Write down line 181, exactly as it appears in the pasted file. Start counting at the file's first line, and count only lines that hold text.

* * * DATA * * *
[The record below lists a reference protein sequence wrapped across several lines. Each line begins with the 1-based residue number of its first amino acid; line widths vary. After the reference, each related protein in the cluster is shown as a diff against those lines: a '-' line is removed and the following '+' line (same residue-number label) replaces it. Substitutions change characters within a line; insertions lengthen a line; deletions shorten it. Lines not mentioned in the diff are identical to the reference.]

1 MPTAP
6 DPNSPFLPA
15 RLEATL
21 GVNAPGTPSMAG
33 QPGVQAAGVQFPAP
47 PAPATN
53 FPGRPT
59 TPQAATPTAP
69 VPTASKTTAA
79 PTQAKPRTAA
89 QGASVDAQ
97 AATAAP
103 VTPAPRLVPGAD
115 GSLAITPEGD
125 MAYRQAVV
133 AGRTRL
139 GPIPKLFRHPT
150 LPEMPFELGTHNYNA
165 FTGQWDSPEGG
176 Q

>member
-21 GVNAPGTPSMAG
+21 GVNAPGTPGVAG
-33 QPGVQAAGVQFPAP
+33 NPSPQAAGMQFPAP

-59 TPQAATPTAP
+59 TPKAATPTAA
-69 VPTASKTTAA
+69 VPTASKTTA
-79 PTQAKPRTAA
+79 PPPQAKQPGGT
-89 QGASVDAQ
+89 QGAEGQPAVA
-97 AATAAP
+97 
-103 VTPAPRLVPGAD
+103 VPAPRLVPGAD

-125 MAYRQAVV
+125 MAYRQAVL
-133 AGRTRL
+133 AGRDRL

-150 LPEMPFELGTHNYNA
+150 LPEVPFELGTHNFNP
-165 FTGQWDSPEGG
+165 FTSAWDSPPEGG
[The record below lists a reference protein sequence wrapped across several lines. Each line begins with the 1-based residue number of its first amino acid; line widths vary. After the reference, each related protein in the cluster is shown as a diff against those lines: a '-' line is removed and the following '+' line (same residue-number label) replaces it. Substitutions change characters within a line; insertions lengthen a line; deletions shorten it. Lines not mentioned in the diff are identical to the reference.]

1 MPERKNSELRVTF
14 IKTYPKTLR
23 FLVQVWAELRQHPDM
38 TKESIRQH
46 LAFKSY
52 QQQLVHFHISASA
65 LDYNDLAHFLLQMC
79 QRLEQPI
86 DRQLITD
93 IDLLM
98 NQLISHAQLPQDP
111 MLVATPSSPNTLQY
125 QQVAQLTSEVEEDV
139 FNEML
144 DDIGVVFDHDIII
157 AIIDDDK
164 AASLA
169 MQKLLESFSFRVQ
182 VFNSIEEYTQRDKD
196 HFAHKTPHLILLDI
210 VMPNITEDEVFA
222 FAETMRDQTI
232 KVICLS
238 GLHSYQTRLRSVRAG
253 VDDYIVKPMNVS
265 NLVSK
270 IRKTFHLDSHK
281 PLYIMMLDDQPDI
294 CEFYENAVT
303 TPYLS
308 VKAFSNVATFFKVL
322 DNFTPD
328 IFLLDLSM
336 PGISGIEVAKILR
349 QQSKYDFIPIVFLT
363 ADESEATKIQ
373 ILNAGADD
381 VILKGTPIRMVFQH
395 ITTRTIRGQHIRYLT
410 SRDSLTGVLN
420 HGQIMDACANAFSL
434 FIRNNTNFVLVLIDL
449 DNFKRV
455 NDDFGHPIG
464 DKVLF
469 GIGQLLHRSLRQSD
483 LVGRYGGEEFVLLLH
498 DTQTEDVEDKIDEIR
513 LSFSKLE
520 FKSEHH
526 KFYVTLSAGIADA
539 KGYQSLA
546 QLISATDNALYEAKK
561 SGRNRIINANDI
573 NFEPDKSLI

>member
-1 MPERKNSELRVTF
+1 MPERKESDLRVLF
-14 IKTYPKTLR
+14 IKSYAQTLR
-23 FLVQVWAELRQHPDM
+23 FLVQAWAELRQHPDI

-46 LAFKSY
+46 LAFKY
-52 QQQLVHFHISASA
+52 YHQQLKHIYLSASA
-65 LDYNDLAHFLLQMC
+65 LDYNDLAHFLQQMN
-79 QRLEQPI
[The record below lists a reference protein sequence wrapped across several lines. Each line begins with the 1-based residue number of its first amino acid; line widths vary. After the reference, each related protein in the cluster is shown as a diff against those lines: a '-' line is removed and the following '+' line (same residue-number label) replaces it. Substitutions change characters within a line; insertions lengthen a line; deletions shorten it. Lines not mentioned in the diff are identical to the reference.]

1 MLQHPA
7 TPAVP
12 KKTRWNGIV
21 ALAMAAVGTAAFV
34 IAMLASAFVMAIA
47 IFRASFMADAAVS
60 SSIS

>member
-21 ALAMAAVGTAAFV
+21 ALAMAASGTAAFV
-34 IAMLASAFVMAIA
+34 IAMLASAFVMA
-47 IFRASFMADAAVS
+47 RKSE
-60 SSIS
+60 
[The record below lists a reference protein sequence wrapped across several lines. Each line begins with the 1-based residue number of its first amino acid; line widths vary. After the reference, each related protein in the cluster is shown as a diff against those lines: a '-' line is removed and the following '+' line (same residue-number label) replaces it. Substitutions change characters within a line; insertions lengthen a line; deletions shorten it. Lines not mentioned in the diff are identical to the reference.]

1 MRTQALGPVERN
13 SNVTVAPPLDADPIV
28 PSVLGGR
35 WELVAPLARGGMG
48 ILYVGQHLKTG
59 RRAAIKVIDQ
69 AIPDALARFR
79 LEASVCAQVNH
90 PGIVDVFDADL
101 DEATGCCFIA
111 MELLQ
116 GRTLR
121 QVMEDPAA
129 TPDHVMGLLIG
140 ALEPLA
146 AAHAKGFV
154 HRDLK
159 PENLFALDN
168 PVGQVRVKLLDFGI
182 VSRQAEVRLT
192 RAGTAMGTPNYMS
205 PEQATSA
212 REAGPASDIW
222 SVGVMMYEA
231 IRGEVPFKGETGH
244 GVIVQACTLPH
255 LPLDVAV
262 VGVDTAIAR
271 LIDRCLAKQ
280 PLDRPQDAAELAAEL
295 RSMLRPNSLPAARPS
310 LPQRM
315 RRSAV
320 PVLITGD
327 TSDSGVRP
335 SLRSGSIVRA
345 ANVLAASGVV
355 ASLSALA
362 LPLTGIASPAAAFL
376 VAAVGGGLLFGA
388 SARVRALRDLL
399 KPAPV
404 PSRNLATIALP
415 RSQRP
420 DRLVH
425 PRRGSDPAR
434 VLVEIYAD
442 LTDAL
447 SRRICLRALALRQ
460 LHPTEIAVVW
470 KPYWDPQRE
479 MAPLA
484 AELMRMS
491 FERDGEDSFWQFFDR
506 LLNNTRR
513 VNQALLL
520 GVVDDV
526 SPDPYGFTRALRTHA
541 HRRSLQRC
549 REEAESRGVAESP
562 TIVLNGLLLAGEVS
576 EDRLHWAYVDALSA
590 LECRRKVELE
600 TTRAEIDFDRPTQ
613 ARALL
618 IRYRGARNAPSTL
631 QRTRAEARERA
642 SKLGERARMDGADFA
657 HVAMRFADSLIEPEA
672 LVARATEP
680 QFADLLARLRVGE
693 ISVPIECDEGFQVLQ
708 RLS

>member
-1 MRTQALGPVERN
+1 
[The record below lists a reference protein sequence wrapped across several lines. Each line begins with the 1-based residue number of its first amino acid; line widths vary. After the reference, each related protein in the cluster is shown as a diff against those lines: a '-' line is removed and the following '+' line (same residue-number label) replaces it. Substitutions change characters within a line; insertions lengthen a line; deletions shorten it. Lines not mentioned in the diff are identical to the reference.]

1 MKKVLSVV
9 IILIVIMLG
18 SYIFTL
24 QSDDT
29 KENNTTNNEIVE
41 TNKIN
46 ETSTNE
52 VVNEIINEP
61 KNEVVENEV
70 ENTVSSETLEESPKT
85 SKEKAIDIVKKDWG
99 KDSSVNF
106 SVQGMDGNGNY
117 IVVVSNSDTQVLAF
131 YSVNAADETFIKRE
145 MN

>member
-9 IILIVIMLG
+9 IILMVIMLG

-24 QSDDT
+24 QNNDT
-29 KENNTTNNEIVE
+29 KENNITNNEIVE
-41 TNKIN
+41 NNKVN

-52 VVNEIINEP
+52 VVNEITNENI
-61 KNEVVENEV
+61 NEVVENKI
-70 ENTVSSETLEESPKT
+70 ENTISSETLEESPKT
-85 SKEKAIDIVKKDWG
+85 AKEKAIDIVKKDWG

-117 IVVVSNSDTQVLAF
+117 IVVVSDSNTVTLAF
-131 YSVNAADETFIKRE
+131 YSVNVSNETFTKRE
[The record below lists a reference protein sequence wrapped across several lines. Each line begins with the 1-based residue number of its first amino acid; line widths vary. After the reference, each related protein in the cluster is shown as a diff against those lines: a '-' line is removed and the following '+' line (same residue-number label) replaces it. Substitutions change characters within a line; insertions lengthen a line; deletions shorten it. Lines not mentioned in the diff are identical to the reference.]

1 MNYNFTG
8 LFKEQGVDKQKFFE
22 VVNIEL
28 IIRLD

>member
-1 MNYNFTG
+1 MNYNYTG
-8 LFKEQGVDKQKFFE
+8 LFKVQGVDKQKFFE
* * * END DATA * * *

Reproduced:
434 VLVEIYAD